Arduino Device for Temperature Recording: A Cheap and Smart Solution for Our Lab Research! (Part 1)


In our daily research, we often have to fight with some practical limits. Of course, I’m not referring to the impossible overpassing of the thermodynamic principles. I’m thinking about elementary hands-on problems. For example, I’ve been working on zeolites since last years. The synthesis of zeolite involves a series of steps were the regulation of the temperature is of great importance and any temperature fluctuation should be avoided.1, 2 Despite we have many instruments for controlling the temperature for several hours (e.g. a standard hotplate stirrer), it’s sometimes difficult to find a device which can record data. Especially if we are looking for a cheap, smart and dynamic device.

These circumstances gave me the occasion to exploit the potential of Arduino and build up a simple temperature recorder device. Arduino is “an open-source electronics platform based on easy-to-use hardware and software” ( which can be used to design an infinite numbers of devices with different properties in a very dynamic way (e.g. I’m planning to build a pH-meter with 40€ budget).  Furthermore, as described in an article appeared last year in Nature, Arduino (and other similar such as Raspberry Pi) it’s attaching a lot of interest also in the scientific community.3

Herein, I describe the building instruction of a temperature recorder device. (If you don’t have any experience with Arduino I suggest you watching some tutorials online)

In this first part of the blog, I’ll describe how to assemble the device, while in the next blog I will focus on writing the code of the new Arduino device.

First of all, we need to collect all the materials:

  • Arduino platform: as it’s an open source device, the internet is full of Arduino cheap solutions. For example, you can buy the original Arduino for 25€, or legal reproductions for 3-4€.
  • Micro SD reader: internet offers many Arduino Micro SD card reader. However, it does not matter which one you prefer, they all function well. You can easily find it for less than 1€.
  • Micro SD: you can valorise your old outdated 254 MB micro SD, or use any micro SD (g. 3000 data points correspond to less than 70 KB)
  • Thermometer sensor: there are several thermometer sensor on the market. Choose the most suitable to your aims. In my case, I’ve selected a DS18B20 waterproof sensor already equipped with a 4.7 kΩ pull-up resistor. You can find it for 2-3€. Alternatively you can mount the resistor as follow:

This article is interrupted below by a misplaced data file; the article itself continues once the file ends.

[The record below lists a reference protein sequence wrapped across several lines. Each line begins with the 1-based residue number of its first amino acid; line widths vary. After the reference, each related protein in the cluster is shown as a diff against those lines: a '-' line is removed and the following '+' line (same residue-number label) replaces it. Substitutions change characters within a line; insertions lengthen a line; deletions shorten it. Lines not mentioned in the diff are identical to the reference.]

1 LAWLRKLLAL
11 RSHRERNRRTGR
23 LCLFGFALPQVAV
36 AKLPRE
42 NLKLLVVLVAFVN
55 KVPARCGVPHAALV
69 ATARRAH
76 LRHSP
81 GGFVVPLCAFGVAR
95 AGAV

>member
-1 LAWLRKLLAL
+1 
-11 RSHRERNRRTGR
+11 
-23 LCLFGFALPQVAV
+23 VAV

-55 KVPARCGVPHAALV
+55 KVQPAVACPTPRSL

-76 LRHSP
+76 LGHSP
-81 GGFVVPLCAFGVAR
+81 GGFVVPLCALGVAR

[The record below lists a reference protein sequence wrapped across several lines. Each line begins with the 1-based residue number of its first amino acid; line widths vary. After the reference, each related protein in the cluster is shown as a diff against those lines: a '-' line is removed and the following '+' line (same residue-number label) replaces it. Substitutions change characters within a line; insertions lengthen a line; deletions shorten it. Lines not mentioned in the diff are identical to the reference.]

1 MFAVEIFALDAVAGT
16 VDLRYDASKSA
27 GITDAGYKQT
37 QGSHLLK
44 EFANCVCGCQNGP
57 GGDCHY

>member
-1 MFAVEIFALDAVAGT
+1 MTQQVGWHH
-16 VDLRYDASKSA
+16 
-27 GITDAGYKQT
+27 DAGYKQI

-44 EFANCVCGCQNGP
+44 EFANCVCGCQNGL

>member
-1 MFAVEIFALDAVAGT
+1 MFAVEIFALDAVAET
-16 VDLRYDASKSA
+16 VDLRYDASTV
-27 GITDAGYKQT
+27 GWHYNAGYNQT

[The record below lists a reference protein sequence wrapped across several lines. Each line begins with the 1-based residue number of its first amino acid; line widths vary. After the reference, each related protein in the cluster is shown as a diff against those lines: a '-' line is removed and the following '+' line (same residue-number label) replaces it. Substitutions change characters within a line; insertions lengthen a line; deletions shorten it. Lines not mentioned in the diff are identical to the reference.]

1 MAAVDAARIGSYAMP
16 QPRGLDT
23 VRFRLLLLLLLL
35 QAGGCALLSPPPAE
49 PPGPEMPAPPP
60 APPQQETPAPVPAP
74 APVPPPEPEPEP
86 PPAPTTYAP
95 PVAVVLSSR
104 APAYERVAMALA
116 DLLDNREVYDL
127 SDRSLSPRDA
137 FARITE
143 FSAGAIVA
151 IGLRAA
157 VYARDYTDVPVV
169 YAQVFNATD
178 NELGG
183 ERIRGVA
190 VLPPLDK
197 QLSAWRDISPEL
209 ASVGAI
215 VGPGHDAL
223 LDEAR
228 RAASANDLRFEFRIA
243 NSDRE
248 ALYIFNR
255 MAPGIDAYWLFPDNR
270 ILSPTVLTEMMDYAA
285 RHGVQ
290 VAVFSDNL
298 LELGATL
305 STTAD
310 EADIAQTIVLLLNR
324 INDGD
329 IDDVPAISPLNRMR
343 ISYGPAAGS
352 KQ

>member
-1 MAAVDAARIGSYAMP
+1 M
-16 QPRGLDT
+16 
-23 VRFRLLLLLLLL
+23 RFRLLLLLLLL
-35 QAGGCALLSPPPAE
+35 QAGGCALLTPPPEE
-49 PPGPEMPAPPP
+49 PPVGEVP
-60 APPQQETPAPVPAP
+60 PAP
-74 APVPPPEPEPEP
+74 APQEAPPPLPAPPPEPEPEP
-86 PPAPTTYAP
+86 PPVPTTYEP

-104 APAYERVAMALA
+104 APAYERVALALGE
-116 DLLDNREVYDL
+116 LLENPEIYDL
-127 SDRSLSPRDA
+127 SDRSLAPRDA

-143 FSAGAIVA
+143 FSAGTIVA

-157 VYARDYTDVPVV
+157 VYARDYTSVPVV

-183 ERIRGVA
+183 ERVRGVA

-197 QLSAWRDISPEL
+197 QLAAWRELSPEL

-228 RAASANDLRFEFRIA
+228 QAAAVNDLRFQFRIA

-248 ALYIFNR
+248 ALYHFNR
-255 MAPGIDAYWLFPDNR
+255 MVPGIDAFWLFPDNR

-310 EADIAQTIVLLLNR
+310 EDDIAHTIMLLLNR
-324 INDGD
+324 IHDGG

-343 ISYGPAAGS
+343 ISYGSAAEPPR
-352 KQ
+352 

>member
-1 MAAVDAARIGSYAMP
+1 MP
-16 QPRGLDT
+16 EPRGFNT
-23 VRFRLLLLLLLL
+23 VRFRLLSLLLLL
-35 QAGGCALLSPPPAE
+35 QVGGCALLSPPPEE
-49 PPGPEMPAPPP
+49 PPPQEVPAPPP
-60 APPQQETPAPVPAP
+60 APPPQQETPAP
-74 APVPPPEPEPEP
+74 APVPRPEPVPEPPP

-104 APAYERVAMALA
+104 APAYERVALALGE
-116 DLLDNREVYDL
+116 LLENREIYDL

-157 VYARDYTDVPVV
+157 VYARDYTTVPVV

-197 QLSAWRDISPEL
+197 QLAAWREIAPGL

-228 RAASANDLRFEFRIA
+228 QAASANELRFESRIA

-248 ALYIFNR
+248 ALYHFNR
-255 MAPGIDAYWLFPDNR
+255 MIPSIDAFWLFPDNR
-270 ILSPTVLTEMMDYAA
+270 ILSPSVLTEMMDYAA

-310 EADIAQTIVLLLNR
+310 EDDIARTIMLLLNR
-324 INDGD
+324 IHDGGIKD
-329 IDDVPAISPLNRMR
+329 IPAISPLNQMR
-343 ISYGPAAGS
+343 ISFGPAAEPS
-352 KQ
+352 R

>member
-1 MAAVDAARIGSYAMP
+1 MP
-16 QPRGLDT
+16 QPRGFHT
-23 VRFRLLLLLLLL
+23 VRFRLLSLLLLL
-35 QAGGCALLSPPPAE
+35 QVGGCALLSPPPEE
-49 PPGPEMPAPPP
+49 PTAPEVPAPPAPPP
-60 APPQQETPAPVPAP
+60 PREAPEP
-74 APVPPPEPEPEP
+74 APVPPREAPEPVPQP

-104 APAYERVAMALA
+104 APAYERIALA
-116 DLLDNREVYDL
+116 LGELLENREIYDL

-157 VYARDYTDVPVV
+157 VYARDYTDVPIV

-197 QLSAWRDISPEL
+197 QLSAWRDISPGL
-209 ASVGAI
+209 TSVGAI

• LDC screen: I recommend buying the 1602 I2C LCD module, which has only 4 outputs, instead of the 16 outputs of the standard LCD one. It costs around 3€.
  • Cables: you can buy the M-M Arduino cables or reuse standard electric cables (but in this case you will have to solder).
  • Tie-Points Breadboard: you can choose the one you prefer (standard one has 400 tie-points). They cost around 3€.

To build up the device, we can follow the scheme below:


More in details we have to connect the components as follow:

  • Temperature sensor: VCC to 5V in the Arduino; Sensor cable to 2; GRD to GRD. In case of DS18B20, remember to place the 4.7 kΩ pull-up resistor.
  • SD reader: VCC to 5V in the Arduino; GND the GND; CS to pin 10; SCK to pin 13; MOSI to pin 11; MISO to pin 12.
  • 1602 I2C LCD module: VCC to 5V in the Arduino; GND the GND; SDA to pin A4; SCL to pin A5.

At this point, we need to find a way to power up our device! There are three possibilities:

  • USB cable
  • Batteries
  • Wall warts

I prefer to use the USB cable connected with mobile recharger jack (but it’s important to check the voltage if we don’t want to burn our circuit!).

As far as now, our device is ready for the lab…..but still we have to write the code for the board! Wait for the next part of the blog!

Alessio Zuliani, University of Cordoba


  1. Benamor, T.; Vidal, L.;  Lebeau, B.; Marichal, C., Influence of synthesis parameters on the physico-chemical characteristics of SBA-15 type ordered mesoporous silica. Microporous and Mesoporous Materials 2012, 153, 100-114.
  2. Qian, X. F.; Du, J. M.;  Li, B.;  Si, M.;  Yang, Y. S.;  Hu, Y. Y.;  Niu, G. X.;  Zhang, Y. H.;  Xu, H. L.;  Tu, B.;  Tang, Y.; Zhao, D. Y., Controllable fabrication of uniform core-shell structured zeolite@SBA-15 composites. Chemical Science 2011, 2 (10), 2006-2016.
  3. Cressey, D., AGE OF THE ARDUINO. Nature 2017, 544 (7648), 125-126.